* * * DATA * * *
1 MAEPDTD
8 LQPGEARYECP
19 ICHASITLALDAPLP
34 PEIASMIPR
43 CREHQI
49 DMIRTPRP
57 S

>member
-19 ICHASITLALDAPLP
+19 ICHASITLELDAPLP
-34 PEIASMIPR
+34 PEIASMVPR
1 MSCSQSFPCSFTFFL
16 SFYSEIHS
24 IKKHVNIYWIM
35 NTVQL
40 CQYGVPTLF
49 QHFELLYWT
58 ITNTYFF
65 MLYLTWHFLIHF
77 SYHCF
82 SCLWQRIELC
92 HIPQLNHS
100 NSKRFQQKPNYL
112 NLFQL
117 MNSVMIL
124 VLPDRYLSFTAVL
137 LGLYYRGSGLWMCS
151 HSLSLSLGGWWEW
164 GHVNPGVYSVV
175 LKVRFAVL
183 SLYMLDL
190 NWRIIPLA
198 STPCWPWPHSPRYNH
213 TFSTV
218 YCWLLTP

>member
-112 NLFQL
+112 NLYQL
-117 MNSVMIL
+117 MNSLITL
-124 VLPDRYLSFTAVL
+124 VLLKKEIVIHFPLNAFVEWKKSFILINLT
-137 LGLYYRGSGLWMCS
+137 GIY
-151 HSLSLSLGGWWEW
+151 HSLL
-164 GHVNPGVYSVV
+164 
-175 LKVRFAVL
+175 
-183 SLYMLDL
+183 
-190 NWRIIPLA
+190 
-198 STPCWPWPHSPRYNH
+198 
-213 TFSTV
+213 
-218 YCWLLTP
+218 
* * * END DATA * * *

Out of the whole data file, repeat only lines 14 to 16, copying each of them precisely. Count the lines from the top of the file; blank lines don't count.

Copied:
16 SFYSEIHS
24 IKKHVNIYWIM
35 NTVQL